It’s always a pleasure talking to the animated and affable Kerry Washington and this time was no different. She strolled into the middle school cafeteria in Walnut with her parents at a rather late hour in the evening still full of energy and more than happy to talk to us about her new thriller, Lakeview Terrace. As she sat down to talk to ComingSoon.net, her sassiness, which is always appreciated, kicked into high gear.
Q: Do you find yourself acting a bit differently when your parents are watching?
Kerry Washington: No. Much to their dismay, no. Does anybody have any curiosity to where I get my performativity from? This is for the film. This is not because my parents beat me. I have an accident towards the end of the film so this is all fake bruisery.
Q: An accident that Sam Jackson’s character caused?
Washington: Maybe. I can’t tell you. It’s a thriller.
Q: How long did it take for them to do that?
Washington: I work with an amazing makeup artist. Her name’s Sarah Vaughn. What I love about her is that she does all the kind of red carpet glamour stuff. She was just in US Weekly for some makeup she did on me a couple weeks ago but she also has a lot of experience in this prosthetic kind of stuff so she’s fantastic. It took maybe like 15, 20 extra minutes.
Q: Is Jackson’s character a little harder on you than he is on the character of your husband?
Washington: Harder on me than he is on my husband? No, he kind of gives it to us equally. I mean, I think that the two of them interface earlier than Sam and I interface but I think just because it’s sort of a man to man, they kind of get to know each other as neighbors before I get to know Sam’s character so they’re acquainted with each other more in the beginning and then I slowly kind of get to Sam’s character after that.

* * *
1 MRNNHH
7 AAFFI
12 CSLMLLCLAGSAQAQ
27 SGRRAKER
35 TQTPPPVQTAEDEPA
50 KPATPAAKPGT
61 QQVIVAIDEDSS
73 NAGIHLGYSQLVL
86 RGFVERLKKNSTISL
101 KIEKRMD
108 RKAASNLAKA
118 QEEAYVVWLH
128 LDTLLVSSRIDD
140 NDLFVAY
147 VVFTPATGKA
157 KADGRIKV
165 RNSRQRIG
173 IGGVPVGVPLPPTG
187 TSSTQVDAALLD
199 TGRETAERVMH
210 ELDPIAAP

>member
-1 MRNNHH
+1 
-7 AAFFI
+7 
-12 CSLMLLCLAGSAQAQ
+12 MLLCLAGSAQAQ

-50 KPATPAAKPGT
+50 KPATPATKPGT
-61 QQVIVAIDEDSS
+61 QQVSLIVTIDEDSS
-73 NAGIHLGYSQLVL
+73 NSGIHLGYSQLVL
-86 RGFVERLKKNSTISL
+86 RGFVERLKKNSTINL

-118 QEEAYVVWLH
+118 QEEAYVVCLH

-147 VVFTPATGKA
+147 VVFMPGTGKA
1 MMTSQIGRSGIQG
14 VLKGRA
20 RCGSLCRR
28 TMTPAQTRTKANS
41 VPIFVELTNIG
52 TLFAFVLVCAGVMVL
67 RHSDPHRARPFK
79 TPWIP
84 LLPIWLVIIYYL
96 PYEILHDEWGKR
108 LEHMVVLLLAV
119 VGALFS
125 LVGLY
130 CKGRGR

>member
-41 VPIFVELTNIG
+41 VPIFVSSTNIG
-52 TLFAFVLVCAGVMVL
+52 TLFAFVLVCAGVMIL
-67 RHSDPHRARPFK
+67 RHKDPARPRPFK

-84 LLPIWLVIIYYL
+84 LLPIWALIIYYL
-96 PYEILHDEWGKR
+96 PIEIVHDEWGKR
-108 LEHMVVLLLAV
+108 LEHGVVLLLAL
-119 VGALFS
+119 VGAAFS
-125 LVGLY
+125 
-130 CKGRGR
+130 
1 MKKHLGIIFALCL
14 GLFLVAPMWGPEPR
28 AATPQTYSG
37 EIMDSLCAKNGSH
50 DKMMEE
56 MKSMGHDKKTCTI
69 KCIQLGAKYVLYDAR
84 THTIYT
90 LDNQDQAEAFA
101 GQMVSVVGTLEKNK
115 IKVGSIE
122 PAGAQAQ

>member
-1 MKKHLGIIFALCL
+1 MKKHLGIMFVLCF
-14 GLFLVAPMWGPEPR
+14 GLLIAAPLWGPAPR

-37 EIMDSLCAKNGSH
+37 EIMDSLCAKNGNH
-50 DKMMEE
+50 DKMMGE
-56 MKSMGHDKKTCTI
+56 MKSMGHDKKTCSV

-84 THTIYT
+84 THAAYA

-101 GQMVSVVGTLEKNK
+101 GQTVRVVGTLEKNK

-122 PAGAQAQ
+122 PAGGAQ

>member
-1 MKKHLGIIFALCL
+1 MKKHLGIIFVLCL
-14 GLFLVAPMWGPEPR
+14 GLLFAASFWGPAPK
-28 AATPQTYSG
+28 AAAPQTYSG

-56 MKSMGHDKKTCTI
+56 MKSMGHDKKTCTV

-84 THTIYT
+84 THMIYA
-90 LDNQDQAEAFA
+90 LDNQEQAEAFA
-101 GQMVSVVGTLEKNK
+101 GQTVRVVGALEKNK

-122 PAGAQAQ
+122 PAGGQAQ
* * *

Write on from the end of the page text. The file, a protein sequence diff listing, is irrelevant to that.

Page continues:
Q: What was it like working with Sam?
Washington: I’m still working with him so the jury’s out. He’s awesome. It’s kind of amazing at this point in my career to work with people who I’ve always wanted to work with. I’ve worked with his wife before but I’ve never worked with him. I’ve seen him through the years and he’s always been incredibly supportive. Like my first year at Cannes with L’Oreal, he was actually a juror that year and I remember he ran out on the steps of the Palais to welcome me and was like I’m so happy you’re here and I’m so excited for you with this L’Oreal campaign. He’s just always been super supportive so it’s really fun. It’s not only being able to work with him but it’s like a lot of our interaction in the film, I really have to be able to hold my ground with him. I really have to be able to look him in the eye and say some scary stuff. It’s so fun to kind of be a peer on some levels and yet at other times feel like I’m in a master class. It’s really fun.
Q: What was the big draw for you on doing this film?